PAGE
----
'A poignant memory': Artist pays tribute to Hong Kong's old airport with new Vancouver installation

·3 min read
A new art installation at the Vancouver Art Gallery's Offsite location on West Georgia Street pays tribute to Hong Kong's old Kai Tak Airport, which was dismantled after the city's handover to the People's Republic of China (PRC). (Justine Boulin/CBC - image credit)
A new art installation at the Vancouver Art Gallery's Offsite location on West Georgia Street pays tribute to Hong Kong's old Kai Tak Airport, which was dismantled after the city's handover to the People's Republic of China (PRC). (Justine Boulin/CBC - image credit)

The artist behind a new installation in downtown Vancouver says he hopes the piece evokes nostalgia for those who emigrated from Hong Kong to Vancouver in the 1990s, ahead of the city's handover to the People's Republic of China (PRC).

July 1 marks 25 years since the United Kingdom handed the governance of Hong Kong over to the PRC in 1997 in what became known as the Hong Kong Handover.

Hong Kong-based artist Christopher K. Ho's CX 889 — named after the flight code for Cathay Pacific's Vancouver-Hong Kong route — pays tribute to the city's old Kai Tak Airport, which was dismantled one year after the handover.

"So it's, I think, a very poignant memory for people who have been going back and forth between Vancouver and Hong Kong," said Ho.

Ho says he created the piece not only to elicit memories of the airport, where planes famously took off and landed close to apartment buildings in the city centre, but also to recognize how cities transform following significant historical events.

Justine Boulin/CBC
Justine Boulin/CBC

In the late 1980s and early 1990s, Hong Kong was the largest source of overseas immigrants to B.C.

At its peak in 1994, 48,000 people moved to Canada, with 16,000 choosing to settle in B.C.

The piece is located at a public outdoor art space on West Georgia Street, between Thurlow and Bute Streets — the Vancouver Art Gallery's Offsite location.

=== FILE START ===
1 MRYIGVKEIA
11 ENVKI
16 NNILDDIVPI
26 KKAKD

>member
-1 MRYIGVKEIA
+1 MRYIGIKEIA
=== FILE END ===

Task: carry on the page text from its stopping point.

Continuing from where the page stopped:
The installation replicates the two ramps passengers would use to exit the airport, where they would be greeted by a sea of people and welcomed home by loved ones, says Ho.

There are also large 'no re-entry' signs above the ramps and a replica of a Bulova clock that stood in the airport. Ho says the hands display the time as a few seconds before midnight on July 1, 1997, to mark the handover of the city.

'Art fights amnesia and erasure'

Helena Wu, assistant professor of Hong Kong Studies at the University of British Columbia, says it's important to document historical events through art to show the cultural shifts that take place after a region experiences changes.

Wu says the interpretation of art encourages multiple ways of seeing an event and allows different voices to be heard.

"Art fights amnesia and erasure," said Wu. "It allows events to be remembered."

Kimimasa Mayama/AFP via Getty Images
Kimimasa Mayama/AFP via Getty Images

Wu says Hong Kong's international airport, which opened in 1998, has become a symbol of movement and change, as more people have fled the city again within the last few years following Beijing's passing of the national security law, which allows authorities to crack down on subversive and secessionist activity in the city.

Ho says the piece took around three years to put together with Vancouver Art Gallery guest curator Godfre Leung.

He says the inspiration for this installation came from a previous one he did in 2018 named CX 888 — also the code of a Cathay Pacific flight — and replicates the inside of a plane making its way from Hong Kong to Vancouver.

The installation will be on display until Oct. 16.

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